The jeweler is highly arrogant and ambitious. His strutting smugness is evident through the animal metaphors used to portray him-from his physical bearing ("his nose was long and flexible, like an elephant's trunk"), to his ambition compared to a "giant hog" snuffing for truffles or a "camel sees the blue lake."He reveals his heart's deepest passion for cold stones rather than other human beings, especially since he does not have any real friends in the story. When Bacon opens his safe to relish his treasures, the jewels-"shining, cool, yet burning eternally, with their own compressed light"-his excitement is clear as he gives human attributes to the germs.
"Tears!" said Oliver, looking at the pearls.
"Heart's blood!" he said, looking at the rubies.
But then, he exclaims "Gunpowder!" at the blazing light from the diamonds, "Gunpowder enough to blow Mayfair-sky high, high, high!" At this point, Bacon becomes not just the mercantile manipulator, but a man of the British ruling structure, an edifice so massive that much of the population remained flattened by its pressures.
However, our sympathies are with the man who recalls his youthful self, "you who began life in a filthy, little alley" and who still incarnates the spirit of "the wily astute little boy;" the man who still works in "the dark little shop in the street off Bond Street" rather than in the world of the Duchess who, for all her dissipation, still covers the jeweler "with sparkling bright colors;" the man who worships the memory of his mother and apologizes to her for paying the Duchess 20,000 pounds for junk, trading his self-respect.

Character of Duchess

The Duchess and the Jeweler is the story of the world's greatest jeweler who had promised his mother to become the richest jeweler in the world in his childhood but now that his dream has materialized he does not feel satisfied. So trying to achieve satisfaction, knowingly he buys fake pearls from a Duchess in exchange for passing a whole weekend with her daughter whom he is in love with.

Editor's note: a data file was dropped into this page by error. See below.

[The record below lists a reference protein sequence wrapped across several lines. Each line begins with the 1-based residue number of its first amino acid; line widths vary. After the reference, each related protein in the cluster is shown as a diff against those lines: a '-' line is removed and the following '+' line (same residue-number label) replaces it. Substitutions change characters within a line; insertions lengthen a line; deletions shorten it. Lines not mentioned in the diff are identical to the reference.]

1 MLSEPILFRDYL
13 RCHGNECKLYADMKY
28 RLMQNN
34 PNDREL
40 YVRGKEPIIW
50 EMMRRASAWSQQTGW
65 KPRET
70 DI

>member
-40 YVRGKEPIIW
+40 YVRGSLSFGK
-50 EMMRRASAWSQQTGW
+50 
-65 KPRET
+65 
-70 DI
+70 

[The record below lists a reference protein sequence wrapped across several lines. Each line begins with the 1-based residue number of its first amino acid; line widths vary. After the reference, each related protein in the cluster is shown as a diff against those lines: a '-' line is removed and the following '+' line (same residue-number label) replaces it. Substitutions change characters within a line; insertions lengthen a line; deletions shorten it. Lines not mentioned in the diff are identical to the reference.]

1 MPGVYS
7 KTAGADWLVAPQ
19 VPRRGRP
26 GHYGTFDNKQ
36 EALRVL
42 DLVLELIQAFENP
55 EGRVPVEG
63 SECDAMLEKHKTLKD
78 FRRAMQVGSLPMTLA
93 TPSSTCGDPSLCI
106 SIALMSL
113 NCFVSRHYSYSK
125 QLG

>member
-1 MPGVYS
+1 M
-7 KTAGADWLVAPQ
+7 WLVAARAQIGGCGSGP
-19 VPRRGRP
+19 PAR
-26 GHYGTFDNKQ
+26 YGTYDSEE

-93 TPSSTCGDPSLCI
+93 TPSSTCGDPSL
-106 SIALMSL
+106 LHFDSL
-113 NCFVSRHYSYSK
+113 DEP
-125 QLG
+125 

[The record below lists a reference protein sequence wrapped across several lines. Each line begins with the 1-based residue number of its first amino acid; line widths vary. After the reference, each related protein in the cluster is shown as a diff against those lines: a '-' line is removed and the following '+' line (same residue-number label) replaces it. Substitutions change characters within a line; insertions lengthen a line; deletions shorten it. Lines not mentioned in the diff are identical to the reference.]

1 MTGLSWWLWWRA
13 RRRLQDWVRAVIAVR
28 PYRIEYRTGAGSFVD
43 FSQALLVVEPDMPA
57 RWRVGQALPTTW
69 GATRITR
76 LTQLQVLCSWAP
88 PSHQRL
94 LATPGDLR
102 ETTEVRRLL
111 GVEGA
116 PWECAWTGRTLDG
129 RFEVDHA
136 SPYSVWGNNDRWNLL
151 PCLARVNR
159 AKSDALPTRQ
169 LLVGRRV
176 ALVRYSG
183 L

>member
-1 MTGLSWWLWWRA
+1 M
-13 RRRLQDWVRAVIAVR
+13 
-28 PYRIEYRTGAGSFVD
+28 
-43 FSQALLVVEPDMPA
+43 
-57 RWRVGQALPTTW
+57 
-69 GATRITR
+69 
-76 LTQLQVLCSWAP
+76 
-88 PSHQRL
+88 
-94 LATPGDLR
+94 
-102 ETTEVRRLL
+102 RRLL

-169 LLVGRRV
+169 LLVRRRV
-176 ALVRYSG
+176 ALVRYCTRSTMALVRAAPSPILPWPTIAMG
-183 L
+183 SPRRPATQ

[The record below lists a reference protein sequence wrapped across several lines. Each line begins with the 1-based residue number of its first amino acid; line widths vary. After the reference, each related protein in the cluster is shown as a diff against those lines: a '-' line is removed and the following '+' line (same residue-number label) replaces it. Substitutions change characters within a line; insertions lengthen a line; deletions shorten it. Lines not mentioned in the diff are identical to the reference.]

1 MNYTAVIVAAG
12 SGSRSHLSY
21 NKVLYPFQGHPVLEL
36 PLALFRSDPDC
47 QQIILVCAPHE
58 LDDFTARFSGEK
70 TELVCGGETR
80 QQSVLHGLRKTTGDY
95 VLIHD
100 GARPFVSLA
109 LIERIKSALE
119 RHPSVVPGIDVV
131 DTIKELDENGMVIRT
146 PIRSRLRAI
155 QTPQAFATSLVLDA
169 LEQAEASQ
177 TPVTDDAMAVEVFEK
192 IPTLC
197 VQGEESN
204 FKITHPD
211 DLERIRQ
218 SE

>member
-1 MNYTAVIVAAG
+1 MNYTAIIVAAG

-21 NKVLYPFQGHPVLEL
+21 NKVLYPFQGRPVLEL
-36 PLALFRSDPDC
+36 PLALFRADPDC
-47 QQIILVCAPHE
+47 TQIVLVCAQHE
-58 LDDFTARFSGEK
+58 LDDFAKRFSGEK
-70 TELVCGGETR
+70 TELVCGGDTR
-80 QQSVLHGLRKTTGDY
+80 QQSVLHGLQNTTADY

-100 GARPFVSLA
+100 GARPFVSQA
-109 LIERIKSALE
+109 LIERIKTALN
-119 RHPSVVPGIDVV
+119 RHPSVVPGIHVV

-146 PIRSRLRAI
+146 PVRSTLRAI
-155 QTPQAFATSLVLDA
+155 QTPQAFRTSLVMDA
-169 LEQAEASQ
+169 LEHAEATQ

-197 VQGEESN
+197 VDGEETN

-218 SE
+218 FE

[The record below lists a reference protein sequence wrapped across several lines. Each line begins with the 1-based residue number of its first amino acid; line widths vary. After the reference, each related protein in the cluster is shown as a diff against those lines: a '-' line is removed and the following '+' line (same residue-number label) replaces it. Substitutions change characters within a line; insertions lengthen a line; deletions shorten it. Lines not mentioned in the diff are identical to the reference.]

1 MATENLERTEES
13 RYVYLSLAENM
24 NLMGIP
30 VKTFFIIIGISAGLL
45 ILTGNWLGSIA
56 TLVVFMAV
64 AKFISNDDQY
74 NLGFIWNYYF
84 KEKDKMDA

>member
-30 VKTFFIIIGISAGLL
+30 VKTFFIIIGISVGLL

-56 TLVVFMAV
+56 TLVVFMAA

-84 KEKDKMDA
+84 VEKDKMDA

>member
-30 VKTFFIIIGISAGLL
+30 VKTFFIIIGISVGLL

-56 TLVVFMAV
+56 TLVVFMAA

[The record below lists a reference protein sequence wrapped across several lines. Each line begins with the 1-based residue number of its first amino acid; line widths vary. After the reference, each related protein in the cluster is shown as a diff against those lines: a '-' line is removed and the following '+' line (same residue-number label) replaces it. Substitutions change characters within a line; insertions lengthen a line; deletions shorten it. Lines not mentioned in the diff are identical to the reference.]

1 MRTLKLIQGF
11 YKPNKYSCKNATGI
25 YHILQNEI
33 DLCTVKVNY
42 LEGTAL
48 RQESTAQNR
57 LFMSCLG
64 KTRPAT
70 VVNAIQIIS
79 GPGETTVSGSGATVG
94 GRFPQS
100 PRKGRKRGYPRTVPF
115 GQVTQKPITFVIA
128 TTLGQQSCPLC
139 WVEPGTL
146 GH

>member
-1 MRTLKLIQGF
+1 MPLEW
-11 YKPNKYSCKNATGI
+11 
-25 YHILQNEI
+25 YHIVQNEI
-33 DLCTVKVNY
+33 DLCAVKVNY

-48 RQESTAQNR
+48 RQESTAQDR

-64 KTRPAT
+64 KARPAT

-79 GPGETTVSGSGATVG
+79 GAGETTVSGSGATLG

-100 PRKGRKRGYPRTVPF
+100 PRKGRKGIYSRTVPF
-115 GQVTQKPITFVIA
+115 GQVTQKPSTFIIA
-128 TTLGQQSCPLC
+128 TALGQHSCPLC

The character of Duchess represents the downfall of social elites in English Society and how they are desperately trying to maintain their pretense at the cost of their honor and moral values.
This fake appearance of status is shown when Duchess enters the Oliver Bacon’s shop, “then she loomed up, filling the door, filling the room with aroma, the prestige, the arrogance, the pomp, the pride of all the Dukes and Duchesses swollen in one wave.”
We come into contact with totally opposite personality of Duchess when reality unfolds later in the story. She is left with no prestige, wealth and status. These are the virtues she wants to acquire in front of her society no matter what price she has to pay. She is still sticking to aristocratic habits of wasting her money away just to show off her status. She has been gambling and losing money. The writer delivers a contrast between social high-ups and struggling lower class. Royal class of Duchess is going down its way and struggling class of Oliver Bacon is tracing its way higher on the social ladder.
On a particular day, the Duchess comes to Oliver to sell ten pearls, as she has lost substantial money to gambling. Mr. Bacon is doubtful about the pearl's authenticity, but the Duchess is successful in convincing him to buy them for twenty thousand pounds. When the Duchess invites him to an event that includes a cast of royalty and her daughter Diana, Oliver is persuaded to write a check. Apparently, we notice a bargain of peals against money but Duchess is selling out not only her own morality but the honor of her own daughter. It all happens under the cover of mutual greed that they both have in their minds.

Written by: Asad Hussain